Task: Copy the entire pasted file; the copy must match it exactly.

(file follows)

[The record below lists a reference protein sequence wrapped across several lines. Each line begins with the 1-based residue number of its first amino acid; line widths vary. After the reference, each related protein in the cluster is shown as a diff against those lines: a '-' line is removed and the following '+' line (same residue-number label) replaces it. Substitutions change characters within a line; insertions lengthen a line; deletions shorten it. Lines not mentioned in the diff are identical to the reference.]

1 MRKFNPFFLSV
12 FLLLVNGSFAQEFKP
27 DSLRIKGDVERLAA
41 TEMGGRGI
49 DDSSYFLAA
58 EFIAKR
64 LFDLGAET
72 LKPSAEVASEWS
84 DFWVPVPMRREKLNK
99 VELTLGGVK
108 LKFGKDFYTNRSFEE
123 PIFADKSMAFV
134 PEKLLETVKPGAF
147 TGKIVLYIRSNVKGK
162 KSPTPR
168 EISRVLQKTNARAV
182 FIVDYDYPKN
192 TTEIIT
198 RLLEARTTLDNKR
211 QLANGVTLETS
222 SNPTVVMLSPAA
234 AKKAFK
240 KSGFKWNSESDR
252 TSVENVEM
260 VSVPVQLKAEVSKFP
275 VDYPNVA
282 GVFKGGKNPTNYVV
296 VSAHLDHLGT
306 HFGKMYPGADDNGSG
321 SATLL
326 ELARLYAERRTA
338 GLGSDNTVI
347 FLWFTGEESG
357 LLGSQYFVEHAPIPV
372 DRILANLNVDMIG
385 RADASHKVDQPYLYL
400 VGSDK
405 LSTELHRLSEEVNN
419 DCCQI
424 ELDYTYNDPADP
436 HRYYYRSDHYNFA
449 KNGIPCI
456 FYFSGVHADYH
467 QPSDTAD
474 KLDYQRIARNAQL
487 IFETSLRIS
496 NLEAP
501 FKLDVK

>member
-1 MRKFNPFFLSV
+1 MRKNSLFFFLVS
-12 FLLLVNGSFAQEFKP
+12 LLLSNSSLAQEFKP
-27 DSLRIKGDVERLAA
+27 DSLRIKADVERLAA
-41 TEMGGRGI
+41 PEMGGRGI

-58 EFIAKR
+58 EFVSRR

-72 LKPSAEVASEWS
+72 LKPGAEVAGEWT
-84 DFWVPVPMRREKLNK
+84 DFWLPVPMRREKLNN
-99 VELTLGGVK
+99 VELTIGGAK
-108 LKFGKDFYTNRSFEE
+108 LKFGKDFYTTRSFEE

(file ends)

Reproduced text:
[The record below lists a reference protein sequence wrapped across several lines. Each line begins with the 1-based residue number of its first amino acid; line widths vary. After the reference, each related protein in the cluster is shown as a diff against those lines: a '-' line is removed and the following '+' line (same residue-number label) replaces it. Substitutions change characters within a line; insertions lengthen a line; deletions shorten it. Lines not mentioned in the diff are identical to the reference.]

1 MRKFNPFFLSV
12 FLLLVNGSFAQEFKP
27 DSLRIKGDVERLAA
41 TEMGGRGI
49 DDSSYFLAA
58 EFIAKR
64 LFDLGAET
72 LKPSAEVASEWS
84 DFWVPVPMRREKLNK
99 VELTLGGVK
108 LKFGKDFYTNRSFEE
123 PIFADKSMAFV
134 PEKLLETVKPGAF
147 TGKIVLYIRSNVKGK
162 KSPTPR
168 EISRVLQKTNARAV
182 FIVDYDYPKN
192 TTEIIT
198 RLLEARTTLDNKR
211 QLANGVTLETS
222 SNPTVVMLSPAA
234 AKKAFK
240 KSGFKWNSESDR
252 TSVENVEM
260 VSVPVQLKAEVSKFP
275 VDYPNVA
282 GVFKGGKNPTNYVV
296 VSAHLDHLGT
306 HFGKMYPGADDNGSG
321 SATLL
326 ELARLYAERRTA
338 GLGSDNTVI
347 FLWFTGEESG
357 LLGSQYFVEHAPIPV
372 DRILANLNVDMIG
385 RADASHKVDQPYLYL
400 VGSDK
405 LSTELHRLSEEVNN
419 DCCQI
424 ELDYTYNDPADP
436 HRYYYRSDHYNFA
449 KNGIPCI
456 FYFSGVHADYH
467 QPSDTAD
474 KLDYQRIARNAQL
487 IFETSLRIS
496 NLEAP
501 FKLDVK

>member
-1 MRKFNPFFLSV
+1 MRKNSLFFFLVS
-12 FLLLVNGSFAQEFKP
+12 LLLSNSSLAQEFKP
-27 DSLRIKGDVERLAA
+27 DSLRIKADVERLAA
-41 TEMGGRGI
+41 PEMGGRGI

-58 EFIAKR
+58 EFVSRR

-72 LKPSAEVASEWS
+72 LKPGAEVAGEWT
-84 DFWVPVPMRREKLNK
+84 DFWLPVPMRREKLNN
-99 VELTLGGVK
+99 VELTIGGAK
-108 LKFGKDFYTNRSFEE
+108 LKFGKDFYTTRSFEE